History and evolution of the arctic flora: in the footsteps of Eric Hultén

Richard John Abbott, C Brochmann

Research output: Contribution to journalArticlepeer-review

404 Citations (Scopus)

Abstract

A major contribution to our initial understanding of the origin, history and biogeography of the present-day arctic flora was made by Eric Hulten in his landmark book Outline of the History of Arctic and Boreal Biota during the Quarternary Period, published in 1937. Here we review recent molecular and fossil evidence that has tested some of Hulten's proposals. There is now excellent fossil, molecular and phytogeographical evidence to support Hulten's proposal that Beringia was a major northern refugium for arctic plants throughout the Quaternary. In contrast, most molecular evidence fails to support his proposal that contemporary east and west Atlantic populations of circumarctic and amphi-Atlantic species have been separated throughout the Quaternary. In fact, populations of these species from opposite sides of the Atlantic are normally genetically very similar, thus the North Atlantic does not appear to have been a strong barrier to their dispersal during the Quaternary. Hulten made no detailed proposals on mechanisms of speciation in the Arctic; however, molecular studies have confirmed that many arctic plants are allopolyploid, and some of them most probably originated during the Holocene. Recurrent formation of polyploids from differentiated diploid or more low-ploid populations provides one explanation for the intriguing taxonomic complexity of the arctic flora, also noted by Hulten. In addition, population fragmentation during glacial periods may have lead to the formation of new sibling species at the diploid level. Despite the progress made since Hulten wrote his book, there remain large gaps in our knowledge of the history of the arctic flora, especially about the origins of the founding stocks of this flora which first appeared in the Arctic at the end of the Pliocene (approximately 3 Ma). Comprehensive analyses of the molecular phylogeography of arctic taxa and their relatives together with detailed fossil studies are required to fill these gaps.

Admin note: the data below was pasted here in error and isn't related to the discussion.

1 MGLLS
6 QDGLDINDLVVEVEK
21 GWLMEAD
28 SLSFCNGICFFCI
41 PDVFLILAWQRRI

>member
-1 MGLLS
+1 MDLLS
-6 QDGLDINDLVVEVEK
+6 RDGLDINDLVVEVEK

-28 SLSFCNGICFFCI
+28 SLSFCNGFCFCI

Original languageEnglish
Pages (from-to)299-313
Number of pages15
JournalMolecular Ecology
Volume12
Issue number2
DOIs
Publication statusPublished - Feb 2003

Keywords

  • arctic flora
  • biogeography
  • glacial refugia
  • speciation
  • phylogeography
  • Quaternary
  • MITOCHONDRIAL-DNA VARIATION
  • LAST GLACIAL MAXIMUM
  • ENDEMIC S-SVALBARDENSIS
  • ASEXUAL SPECIES COMPLEX
  • BERING LAND-BRIDGE
  • C-14 YR BP
  • DRABA BRASSICACEAE
  • NORTH-AMERICA
  • SAXIFRAGA-OPPOSITIFOLIA
  • CERASTIUM-ALPINUM

Fingerprint

Dive into the research topics of 'History and evolution of the arctic flora: in the footsteps of Eric Hultén'. Together they form a unique fingerprint.

Cite this